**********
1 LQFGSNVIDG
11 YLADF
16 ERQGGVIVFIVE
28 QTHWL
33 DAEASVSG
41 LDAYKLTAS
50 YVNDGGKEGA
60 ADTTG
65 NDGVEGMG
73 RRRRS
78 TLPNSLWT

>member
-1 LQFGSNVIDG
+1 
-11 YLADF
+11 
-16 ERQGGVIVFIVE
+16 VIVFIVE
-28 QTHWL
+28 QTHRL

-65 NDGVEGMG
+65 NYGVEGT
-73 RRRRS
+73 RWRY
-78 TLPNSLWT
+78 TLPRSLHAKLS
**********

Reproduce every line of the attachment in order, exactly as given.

1 LQFGSNVIDG
11 YLADF
16 ERQGGVIVFIVE
28 QTHWL
33 DAEASVSG
41 LDAYKLTAS
50 YVNDGGKEGA
60 ADTTG
65 NDGVEGMG
73 RRRRS
78 TLPNSLWT

>member
-1 LQFGSNVIDG
+1 
-11 YLADF
+11 
-16 ERQGGVIVFIVE
+16 VIVFIVE
-28 QTHWL
+28 QTHRL

-65 NDGVEGMG
+65 NYGVEGT
-73 RRRRS
+73 RWRY
-78 TLPNSLWT
+78 TLPRSLHAKLS